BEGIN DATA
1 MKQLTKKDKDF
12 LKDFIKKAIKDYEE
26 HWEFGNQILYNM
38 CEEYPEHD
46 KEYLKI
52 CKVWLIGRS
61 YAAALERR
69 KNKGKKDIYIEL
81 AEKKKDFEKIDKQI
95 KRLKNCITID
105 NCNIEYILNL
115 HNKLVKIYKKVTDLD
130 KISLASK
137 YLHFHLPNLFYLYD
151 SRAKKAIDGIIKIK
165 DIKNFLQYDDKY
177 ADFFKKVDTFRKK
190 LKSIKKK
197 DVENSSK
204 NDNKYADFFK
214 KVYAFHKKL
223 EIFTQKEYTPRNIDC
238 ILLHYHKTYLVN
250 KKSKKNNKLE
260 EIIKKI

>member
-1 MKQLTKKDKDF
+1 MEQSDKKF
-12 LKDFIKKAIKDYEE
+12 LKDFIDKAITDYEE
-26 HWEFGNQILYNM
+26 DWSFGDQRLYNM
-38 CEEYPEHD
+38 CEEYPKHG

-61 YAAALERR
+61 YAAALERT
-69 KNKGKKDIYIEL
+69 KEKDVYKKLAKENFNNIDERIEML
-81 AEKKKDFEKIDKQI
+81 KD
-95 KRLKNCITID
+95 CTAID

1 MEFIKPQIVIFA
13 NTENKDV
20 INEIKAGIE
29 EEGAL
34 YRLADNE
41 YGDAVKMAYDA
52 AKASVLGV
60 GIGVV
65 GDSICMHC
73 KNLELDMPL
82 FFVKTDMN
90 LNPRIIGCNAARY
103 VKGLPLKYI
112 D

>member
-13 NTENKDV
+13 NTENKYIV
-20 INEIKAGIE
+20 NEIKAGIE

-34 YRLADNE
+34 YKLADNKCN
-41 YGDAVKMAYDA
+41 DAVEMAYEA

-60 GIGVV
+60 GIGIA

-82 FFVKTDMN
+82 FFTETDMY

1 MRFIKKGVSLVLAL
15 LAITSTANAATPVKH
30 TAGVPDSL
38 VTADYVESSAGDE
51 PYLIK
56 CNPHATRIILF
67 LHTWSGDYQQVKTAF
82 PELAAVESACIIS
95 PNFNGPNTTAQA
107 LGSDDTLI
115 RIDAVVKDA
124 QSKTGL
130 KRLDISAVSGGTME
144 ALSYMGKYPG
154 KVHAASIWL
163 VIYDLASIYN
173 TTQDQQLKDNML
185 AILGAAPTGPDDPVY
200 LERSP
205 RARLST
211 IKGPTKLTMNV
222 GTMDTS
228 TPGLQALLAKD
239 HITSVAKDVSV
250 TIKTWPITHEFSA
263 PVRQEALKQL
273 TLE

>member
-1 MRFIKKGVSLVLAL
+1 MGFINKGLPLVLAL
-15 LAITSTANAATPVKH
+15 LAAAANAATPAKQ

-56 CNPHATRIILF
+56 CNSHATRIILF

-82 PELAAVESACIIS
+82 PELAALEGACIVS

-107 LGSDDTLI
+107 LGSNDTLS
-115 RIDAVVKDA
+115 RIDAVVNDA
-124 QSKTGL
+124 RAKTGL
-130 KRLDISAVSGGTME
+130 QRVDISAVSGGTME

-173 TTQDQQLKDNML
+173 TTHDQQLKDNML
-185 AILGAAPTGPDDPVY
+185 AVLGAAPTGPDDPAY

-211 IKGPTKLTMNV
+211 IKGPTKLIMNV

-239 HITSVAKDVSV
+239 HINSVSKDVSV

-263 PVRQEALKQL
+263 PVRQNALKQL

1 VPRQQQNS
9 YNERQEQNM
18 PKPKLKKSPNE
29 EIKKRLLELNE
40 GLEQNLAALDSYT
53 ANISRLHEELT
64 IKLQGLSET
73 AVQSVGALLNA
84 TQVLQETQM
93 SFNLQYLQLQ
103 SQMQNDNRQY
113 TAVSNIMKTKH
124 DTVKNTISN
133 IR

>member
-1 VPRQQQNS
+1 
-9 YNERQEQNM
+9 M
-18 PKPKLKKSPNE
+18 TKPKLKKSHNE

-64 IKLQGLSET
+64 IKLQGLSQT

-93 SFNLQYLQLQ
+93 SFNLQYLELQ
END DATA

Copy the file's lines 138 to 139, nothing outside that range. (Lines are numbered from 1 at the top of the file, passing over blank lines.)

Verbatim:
>member
-1 VPRQQQNS